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It should be clear by this point in my list that production quality doesn't play a big role in the games I enjoy. Blood Rage is an exception to that notion. In Blood Rage you control a clan which, with the help of the gods, hopes to be the leading clan at the end of the game.

The game revolves around these cards that you will draft at the beginning of the game. You'll get cards which allow you to upgrade your clan, add monsters to your team, and help win battles by increasing your influence.

Blood Rage is not a perfect game by any means, but there is just something so gripping about an area control game where you're not directly fighting each other for position, but instead you're battling for resources on the board. I've enjoyed every play of Blood Rage that I've had and I'm always happy to see it hit the table.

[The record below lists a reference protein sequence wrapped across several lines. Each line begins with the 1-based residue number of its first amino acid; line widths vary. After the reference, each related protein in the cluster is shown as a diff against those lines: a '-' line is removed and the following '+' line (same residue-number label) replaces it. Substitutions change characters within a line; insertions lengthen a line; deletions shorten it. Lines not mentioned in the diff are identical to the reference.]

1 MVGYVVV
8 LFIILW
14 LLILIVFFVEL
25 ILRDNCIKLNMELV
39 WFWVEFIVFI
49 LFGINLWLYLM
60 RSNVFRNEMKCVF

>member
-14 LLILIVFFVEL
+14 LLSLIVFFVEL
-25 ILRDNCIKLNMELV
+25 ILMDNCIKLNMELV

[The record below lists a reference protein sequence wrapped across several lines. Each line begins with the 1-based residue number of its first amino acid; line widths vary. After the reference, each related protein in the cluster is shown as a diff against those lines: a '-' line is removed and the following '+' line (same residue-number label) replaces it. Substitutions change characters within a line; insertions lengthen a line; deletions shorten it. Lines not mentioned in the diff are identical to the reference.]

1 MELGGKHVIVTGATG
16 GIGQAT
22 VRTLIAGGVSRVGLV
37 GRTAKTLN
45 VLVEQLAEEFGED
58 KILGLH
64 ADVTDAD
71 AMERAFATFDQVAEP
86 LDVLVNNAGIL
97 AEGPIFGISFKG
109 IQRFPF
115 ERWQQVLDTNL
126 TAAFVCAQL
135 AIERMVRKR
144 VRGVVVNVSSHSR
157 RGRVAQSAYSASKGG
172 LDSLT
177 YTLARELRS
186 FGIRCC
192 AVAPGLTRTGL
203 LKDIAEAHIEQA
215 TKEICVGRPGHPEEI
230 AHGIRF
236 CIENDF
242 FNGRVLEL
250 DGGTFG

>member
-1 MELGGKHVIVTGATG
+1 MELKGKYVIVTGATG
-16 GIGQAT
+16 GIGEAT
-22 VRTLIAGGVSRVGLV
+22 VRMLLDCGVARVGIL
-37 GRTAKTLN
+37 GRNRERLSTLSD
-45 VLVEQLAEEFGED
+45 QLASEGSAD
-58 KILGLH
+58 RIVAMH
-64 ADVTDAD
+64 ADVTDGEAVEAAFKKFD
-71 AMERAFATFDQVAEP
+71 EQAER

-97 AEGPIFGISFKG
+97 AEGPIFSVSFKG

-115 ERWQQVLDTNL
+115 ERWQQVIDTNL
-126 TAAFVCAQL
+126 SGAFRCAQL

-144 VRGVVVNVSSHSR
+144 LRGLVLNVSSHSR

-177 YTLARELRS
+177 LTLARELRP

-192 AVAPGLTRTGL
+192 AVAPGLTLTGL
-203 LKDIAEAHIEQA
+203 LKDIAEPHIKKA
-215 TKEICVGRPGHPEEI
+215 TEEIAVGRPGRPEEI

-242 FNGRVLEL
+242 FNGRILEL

3-5 players
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11. Board Game: Trajan [Average Rating:7.80 Overall Rank:71]
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Trajan is a mancala, and possibly rondel depending on who you ask, game about something. What makes Trajan awesome is not the theme, but instead its the gameplay mechanisms. Unlock most mancala style games, Trajan gives you complete control over your mancala, with the ability to plan turns way in advance. In order to succeed you will need to maximize the actions you take in your mancala. If you're able to access the scarce resources before your opponents or send out a large number of workers into the military fields, then you'll have a high chance of success.